TABIKA, June 16- At least 17 people were killed and 70 injured when a rush hour passenger train hit a lorry and derailed at an unmarked crossing south of Tunis Tuesday morning, officials said.
Most of the dead were passengers on the train, which hit the lorry around 60 kilometres (40 miles) south of the capital, the transport ministry said.
“The toll is currently 17 dead and around 70 injured,” Mongi Khadhi, a spokesman for the emergency services told AFP.
An initial report had put the number killed at 14.
The interior ministry said the train was en route to Tunis from Gaafour, 120 kilometres to the southwest.
The collision happened near El Fahes at around 6:30 am (0530 GMT).
Transport Minister Mahmoud Ben Romdhane, who initially blamed both the train and lorry driver for going too fast, said the accident happened because there was no barrier at the crossing.
“The main cause of the accident is the non existence of a barrier and protection at the crossing,” he told radio Shems FM.
“In Tunisia, there are 1,150 rail crossings. Only 250 are equipped with signal posts and barriers and only 150 have lights. This is insufficient.”
An AFP journalist confirmed that there were no markings at the crossing, near the village of Tabika.
Train crashes are common in Tunisia, where much of the rail network is dilapidated, but Tuesday’s accident was the deadliest in recent memory.
The presidency said it had called for an inquiry “to determine the cause of this catastrophe.”
The injured were taken to hospitals in El Fahes and Zaghouan, and the scene of the accident was visited by the interior and health ministers.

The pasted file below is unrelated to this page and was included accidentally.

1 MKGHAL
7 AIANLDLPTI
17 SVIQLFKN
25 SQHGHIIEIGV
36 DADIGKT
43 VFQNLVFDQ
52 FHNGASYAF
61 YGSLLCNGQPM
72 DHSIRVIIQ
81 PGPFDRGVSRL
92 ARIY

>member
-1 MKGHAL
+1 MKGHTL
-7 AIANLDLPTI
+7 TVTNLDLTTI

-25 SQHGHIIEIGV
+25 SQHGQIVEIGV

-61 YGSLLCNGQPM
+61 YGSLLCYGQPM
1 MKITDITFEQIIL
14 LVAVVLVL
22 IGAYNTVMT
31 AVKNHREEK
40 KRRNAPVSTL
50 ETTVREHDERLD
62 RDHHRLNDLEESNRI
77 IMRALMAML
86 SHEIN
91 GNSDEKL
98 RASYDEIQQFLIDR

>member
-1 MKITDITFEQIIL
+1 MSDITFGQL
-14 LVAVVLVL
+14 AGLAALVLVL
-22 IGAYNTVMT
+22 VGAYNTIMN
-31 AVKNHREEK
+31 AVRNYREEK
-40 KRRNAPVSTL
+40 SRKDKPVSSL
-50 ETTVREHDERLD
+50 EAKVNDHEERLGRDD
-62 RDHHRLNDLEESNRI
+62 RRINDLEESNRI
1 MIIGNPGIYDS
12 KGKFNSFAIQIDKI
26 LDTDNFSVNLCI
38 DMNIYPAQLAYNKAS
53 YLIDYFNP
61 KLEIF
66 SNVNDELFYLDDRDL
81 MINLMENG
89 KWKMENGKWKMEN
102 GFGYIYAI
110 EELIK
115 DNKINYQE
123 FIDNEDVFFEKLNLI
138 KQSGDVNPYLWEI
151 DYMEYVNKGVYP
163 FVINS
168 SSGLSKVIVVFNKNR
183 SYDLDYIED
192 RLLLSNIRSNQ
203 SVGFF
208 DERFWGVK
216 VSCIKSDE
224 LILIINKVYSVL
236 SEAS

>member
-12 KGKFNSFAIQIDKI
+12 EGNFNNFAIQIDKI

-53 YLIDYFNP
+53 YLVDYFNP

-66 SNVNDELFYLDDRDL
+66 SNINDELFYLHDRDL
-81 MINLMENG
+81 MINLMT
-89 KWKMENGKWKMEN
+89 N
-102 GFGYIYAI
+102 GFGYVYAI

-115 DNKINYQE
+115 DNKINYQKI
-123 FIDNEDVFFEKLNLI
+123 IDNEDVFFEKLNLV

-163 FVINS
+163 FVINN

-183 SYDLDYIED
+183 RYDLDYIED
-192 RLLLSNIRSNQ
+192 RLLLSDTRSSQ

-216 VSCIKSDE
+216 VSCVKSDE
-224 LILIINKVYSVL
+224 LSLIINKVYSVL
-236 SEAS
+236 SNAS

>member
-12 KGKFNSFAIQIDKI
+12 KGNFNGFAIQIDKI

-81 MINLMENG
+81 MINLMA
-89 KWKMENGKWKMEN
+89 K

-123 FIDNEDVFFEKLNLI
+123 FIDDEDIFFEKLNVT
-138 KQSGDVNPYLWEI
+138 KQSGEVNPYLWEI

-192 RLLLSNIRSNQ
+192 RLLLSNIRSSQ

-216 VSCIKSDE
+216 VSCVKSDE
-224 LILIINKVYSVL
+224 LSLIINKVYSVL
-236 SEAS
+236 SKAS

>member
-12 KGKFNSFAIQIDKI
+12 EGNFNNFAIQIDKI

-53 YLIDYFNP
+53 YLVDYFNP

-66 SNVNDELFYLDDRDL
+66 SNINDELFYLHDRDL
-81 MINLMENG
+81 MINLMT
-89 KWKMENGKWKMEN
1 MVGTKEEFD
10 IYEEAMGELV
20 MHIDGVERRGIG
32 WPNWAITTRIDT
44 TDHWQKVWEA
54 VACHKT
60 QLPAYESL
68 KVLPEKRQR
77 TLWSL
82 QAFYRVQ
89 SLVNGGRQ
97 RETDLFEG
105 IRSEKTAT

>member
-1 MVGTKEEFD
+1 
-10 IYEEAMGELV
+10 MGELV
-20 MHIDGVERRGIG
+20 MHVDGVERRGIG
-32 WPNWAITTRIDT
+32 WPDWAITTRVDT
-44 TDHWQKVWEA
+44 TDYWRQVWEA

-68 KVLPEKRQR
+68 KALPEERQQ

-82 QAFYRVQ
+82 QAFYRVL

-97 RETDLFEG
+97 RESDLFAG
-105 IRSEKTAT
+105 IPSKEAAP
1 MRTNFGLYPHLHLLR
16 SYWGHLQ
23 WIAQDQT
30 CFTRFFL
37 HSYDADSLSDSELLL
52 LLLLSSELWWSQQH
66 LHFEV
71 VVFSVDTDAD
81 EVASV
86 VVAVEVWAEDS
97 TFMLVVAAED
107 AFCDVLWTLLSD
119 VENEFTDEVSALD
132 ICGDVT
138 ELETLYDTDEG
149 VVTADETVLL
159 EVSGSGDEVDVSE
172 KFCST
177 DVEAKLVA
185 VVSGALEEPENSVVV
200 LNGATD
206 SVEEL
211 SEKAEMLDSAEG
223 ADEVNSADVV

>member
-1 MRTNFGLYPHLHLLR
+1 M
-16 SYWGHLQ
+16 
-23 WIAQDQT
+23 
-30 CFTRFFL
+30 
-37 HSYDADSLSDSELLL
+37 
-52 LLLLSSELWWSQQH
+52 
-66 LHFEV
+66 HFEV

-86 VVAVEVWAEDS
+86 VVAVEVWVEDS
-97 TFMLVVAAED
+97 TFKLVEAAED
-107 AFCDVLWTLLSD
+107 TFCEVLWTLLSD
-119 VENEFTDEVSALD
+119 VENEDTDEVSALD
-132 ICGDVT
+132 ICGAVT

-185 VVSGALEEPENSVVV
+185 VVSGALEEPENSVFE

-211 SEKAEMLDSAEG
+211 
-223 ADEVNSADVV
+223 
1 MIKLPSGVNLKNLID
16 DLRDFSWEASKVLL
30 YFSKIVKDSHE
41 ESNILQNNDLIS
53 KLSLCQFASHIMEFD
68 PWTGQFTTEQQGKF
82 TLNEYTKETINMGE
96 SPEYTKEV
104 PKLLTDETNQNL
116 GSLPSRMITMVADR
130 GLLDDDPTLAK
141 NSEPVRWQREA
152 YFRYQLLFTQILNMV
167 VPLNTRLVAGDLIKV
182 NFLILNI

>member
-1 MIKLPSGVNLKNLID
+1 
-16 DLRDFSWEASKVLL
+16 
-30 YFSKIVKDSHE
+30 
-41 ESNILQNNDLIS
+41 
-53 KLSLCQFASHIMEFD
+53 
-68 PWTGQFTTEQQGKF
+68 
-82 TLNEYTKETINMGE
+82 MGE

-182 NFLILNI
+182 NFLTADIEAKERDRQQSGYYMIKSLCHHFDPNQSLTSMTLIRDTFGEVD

Witnesses spoke of mangled wreckage at the scene and dead bodies strewn across the tracks.
“A very loud noise woke me up. At first I thought it was an earthquake but then I saw this overturned truck and the bodies. Two bodies had their legs ripped off,” local resident Habib Fayedh told AFP.
– ‘Bits of flesh everywhere’ –
The lorry driver, originally reported to have been killed, survived the collision and was questioned by police before being taken to hospital, Fayedh said.
“He was alive but had head injuries. He didn’t remember the crash.”
Another witness described how bodies had been trapped under one of the carriages, which had overturned on impact.
“This is horrible; there is blood and bits of flesh everywhere,” one witness told Shems-FM radio.
Witnesses said some victims were thrown from the open doors of the train as it ploughed into the lorry.
Blood stains, bits of clothing and abandoned footwear left by passengers could be seen on board the train itself.
One resident said Tuesday’s crash was not the first accident to happen at the Tabika crossing, and also blaming a lack of barriers for the collision.
In July, a train derailed in the country’s northwest, killing five people and injuring around 40.